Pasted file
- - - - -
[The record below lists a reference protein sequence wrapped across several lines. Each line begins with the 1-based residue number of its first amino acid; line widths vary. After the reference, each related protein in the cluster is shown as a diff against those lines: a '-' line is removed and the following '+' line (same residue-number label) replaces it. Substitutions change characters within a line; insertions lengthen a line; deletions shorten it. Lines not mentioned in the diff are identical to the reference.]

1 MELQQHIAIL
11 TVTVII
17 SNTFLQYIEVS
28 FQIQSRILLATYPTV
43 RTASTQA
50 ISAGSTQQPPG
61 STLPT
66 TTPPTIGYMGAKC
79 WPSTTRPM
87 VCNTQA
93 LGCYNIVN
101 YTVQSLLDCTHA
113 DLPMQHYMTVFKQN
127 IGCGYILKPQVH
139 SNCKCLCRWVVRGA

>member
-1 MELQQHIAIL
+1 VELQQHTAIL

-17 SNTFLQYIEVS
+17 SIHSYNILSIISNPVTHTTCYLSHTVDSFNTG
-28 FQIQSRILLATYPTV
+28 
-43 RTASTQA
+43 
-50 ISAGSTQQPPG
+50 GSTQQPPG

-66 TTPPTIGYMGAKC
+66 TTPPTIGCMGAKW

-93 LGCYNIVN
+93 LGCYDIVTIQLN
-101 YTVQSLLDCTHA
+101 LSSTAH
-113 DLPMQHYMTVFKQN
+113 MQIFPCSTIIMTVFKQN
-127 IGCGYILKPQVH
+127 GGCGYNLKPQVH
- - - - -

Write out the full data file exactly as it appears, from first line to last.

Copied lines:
[The record below lists a reference protein sequence wrapped across several lines. Each line begins with the 1-based residue number of its first amino acid; line widths vary. After the reference, each related protein in the cluster is shown as a diff against those lines: a '-' line is removed and the following '+' line (same residue-number label) replaces it. Substitutions change characters within a line; insertions lengthen a line; deletions shorten it. Lines not mentioned in the diff are identical to the reference.]

1 MELQQHIAIL
11 TVTVII
17 SNTFLQYIEVS
28 FQIQSRILLATYPTV
43 RTASTQA
50 ISAGSTQQPPG
61 STLPT
66 TTPPTIGYMGAKC
79 WPSTTRPM
87 VCNTQA
93 LGCYNIVN
101 YTVQSLLDCTHA
113 DLPMQHYMTVFKQN
127 IGCGYILKPQVH
139 SNCKCLCRWVVRGA

>member
-1 MELQQHIAIL
+1 VELQQHTAIL

-17 SNTFLQYIEVS
+17 SIHSYNILSIISNPVTHTTCYLSHTVDSFNTG
-28 FQIQSRILLATYPTV
+28 
-43 RTASTQA
+43 
-50 ISAGSTQQPPG
+50 GSTQQPPG

-66 TTPPTIGYMGAKC
+66 TTPPTIGCMGAKW

-93 LGCYNIVN
+93 LGCYDIVTIQLN
-101 YTVQSLLDCTHA
+101 LSSTAH
-113 DLPMQHYMTVFKQN
+113 MQIFPCSTIIMTVFKQN
-127 IGCGYILKPQVH
+127 GGCGYNLKPQVH